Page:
Salary caps – an ethical leadership dilemma for clubs

Salary cap discussions expose an ethical leadership dilemma for clubs

In a previous life I had the honour and pleasure of being the CEO of the Mornington Peninsula Nepean Football League (MPNFL). At the time, 2007 -2008, the MPNFL was a combination of three separate football leagues and a netball league.

During my CEO tenure one of the biggest issues continually raised by clubs was the burden of rising player payment costs. Clubs felt, if they wanted to reach the finals, they had to spend significant and increasing amounts of money each year on attracting and retaining players to their club. The burden of raising the funds as normal fell to the volunteers.

It was with much interest that I read the press release issued by AFL Victoria on 22 October 2014 (Access full release here) that announced the “Player Payments Working Party” established by AFL Victoria had suggested a framework which sought to “halt the escalating cost of player payments“. The potential framework included, amongst other things, a state wide salary cap with specific limits for individual leagues.

My initial thought, as an ex league CEO, was of course it will never work because it can’t really be enforced. The online feedback from the various clubs and leagues is pretty much summarised by the following comments by various club presidents which appeared in the Monash Weekly (Access full article here ) the day after the AFL Victoria press release:

• “It’s impractical. It won’t work,”
• “If clubs want to pay someone they will just direct it through someone else”
• “If there are third-party arrangements, such as a hotel, what’s to stop the hotel paying players direct?”
• “How are you going to police that?”
• “I don’t mind the intent and the principle of it, but realistically, it’s not practical.”
• “I think it would be impossible to police”
• “You could give clubs guidelines, I guess, on what the rules are going to be, but you’ll always have coterie groups, backhanded deals, that sort of thing going on.”

As I was reading the various articles I found myself agreeing whole heartedly with the various Presidents’ comments. Co-incidentally at the same time I was reading these articles I was preparing a training workshop on ethical leadership and it really forced me to think about the concept of a salary cap from an ethical leadership perspective.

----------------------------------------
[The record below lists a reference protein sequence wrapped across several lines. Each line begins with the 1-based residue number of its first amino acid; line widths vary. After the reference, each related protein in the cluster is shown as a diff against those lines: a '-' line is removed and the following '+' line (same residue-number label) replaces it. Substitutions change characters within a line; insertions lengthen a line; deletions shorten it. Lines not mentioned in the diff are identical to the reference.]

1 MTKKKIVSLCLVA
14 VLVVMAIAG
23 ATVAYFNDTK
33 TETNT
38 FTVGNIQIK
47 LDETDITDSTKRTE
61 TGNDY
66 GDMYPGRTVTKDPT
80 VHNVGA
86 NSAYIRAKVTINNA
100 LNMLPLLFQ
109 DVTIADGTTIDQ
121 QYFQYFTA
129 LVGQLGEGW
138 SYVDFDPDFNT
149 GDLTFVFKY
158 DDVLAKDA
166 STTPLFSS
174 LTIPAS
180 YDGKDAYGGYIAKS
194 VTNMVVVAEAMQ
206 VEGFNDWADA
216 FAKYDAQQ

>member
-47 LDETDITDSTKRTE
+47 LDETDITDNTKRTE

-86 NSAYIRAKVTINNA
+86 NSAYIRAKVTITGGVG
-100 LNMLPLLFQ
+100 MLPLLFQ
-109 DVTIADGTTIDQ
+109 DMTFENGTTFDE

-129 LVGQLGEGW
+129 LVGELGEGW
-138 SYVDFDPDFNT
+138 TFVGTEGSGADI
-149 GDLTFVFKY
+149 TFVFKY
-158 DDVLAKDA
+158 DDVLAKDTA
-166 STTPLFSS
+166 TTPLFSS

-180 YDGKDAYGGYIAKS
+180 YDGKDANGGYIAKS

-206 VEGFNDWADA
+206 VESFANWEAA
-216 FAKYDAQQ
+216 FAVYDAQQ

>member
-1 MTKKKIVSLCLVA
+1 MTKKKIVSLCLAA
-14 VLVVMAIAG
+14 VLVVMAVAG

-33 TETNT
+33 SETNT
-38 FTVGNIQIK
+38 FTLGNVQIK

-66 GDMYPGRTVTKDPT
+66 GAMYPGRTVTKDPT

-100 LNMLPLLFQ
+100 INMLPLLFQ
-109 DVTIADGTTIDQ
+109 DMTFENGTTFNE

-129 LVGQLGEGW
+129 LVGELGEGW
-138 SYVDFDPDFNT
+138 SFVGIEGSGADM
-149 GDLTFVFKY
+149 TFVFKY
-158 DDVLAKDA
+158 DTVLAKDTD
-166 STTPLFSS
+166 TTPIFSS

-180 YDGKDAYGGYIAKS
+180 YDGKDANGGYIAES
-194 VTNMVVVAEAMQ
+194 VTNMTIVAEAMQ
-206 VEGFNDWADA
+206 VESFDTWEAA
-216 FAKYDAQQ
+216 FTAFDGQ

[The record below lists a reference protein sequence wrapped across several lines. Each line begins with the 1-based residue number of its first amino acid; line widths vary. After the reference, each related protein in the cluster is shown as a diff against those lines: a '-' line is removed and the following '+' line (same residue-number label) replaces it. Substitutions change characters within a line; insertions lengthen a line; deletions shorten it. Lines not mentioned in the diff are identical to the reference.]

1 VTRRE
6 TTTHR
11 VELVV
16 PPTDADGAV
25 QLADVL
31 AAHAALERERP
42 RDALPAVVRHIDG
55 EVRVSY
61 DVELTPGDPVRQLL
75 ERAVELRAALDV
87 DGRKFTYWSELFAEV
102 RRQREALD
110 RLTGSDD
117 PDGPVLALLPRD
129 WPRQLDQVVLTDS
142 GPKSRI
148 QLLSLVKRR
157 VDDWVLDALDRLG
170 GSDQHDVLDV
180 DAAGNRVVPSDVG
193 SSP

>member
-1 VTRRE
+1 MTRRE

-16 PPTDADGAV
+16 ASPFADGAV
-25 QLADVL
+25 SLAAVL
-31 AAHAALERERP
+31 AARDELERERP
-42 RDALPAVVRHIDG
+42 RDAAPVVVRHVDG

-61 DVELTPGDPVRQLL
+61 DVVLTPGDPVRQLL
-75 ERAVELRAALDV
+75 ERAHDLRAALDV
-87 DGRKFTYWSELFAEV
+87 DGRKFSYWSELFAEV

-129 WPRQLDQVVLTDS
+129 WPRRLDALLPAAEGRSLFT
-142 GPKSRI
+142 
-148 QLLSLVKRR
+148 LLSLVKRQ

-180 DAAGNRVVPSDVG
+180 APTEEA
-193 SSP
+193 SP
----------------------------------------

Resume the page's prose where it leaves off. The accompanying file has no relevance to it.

Why wouldn’t a voluntary salary cap work?

The logical argument was that it was impossible to police, and so it is, but why does it need to be policed?

Would community sports clubs consciously cheat? Surely not?

Not knowing any answers I decided to change the format of the Ethical Leadership session and to tackle the issue head on.

The results were startling.

About 65 committee members from about 20 different sports and community organisations attended the session. I opened the session reading from the AFL Victoria release about the possible introduction of a salary cap and then I read the above feedback from various Presidents from the Monash Weekly. Everyone was nodding their heads in agreement. “Impossible to police” was the consensus around the crowd.

I then asked the following questions.

Would you consciously disregard the salary cap?

A few sheepish hands were raised.

What if you knew you would never get caught, would you disregard the cap?

A small number of hands rose slowly, but not many.

What about if you had finalised the team for the year and were just on the salary cap and in walks the club’s “favourite son”, a club legend back from playing at a higher level. Would you renegotiate players’ contracts to fit him in? Say there was no room in the salary cap would you knowingly and consciously breach the cap?

There was deep thought in the room now. What would they do? Some indicated they would breach the cap.

To those who answered that they would knowingly breach the cap I asked why:

“Whatever it takes to win”
“You have to do it to be able to compete”

I said to those who had been honest enough to say they would breach the cap:
So as president you agree to abide by the rules of the competition when entering it but knowingly you would breach its rules. What sort of a leader does that make you? I then asked:

Would you be prepared to stand up in front of your members and openly say we consciously broke the rules?
Would you as President be comfortable to have your conscious cheating, because that is what it is, on the front page of the local newspaper?
Would you be comfortable explaining to your friends and family why you are a cheat?
Is a person willing to cheat and break the rules of the competition the sort of person who should be leading a community club?
If the values and culture of your club is set by the leaders of the club, what sort of culture are you really creating at your club?

And so began one of the most enthralling workshops I have ever been involved in. To AFL Victoria I say congratulations on having the courage to tackle one of the biggest issues in community football. For what it’s worth I think the points system is great because it forces clubs to develop their juniors but it does not, in my experience at the MPNFL, have an impact on player payments. In fact MPNFL clubs told me it actually had the opposite effect, driving up the demands of middle and lower tier players.

If AFL Victoria proceed with the implementation of the salary cap, as I believe they should, it should be accompanied with an ethical leadership training program. Leaders of clubs need to be given not only the information about the rule but the skills they are going to need to tackle the very real issues that will arise when they seek to follow the rules.

If leaders are not given these skills then the path of least resistance will be taken, as it often is with poor leadership, and the player payment arms race will continue again.

Steve Pallas
Managing Director
Sports Community
Office: 03 59736404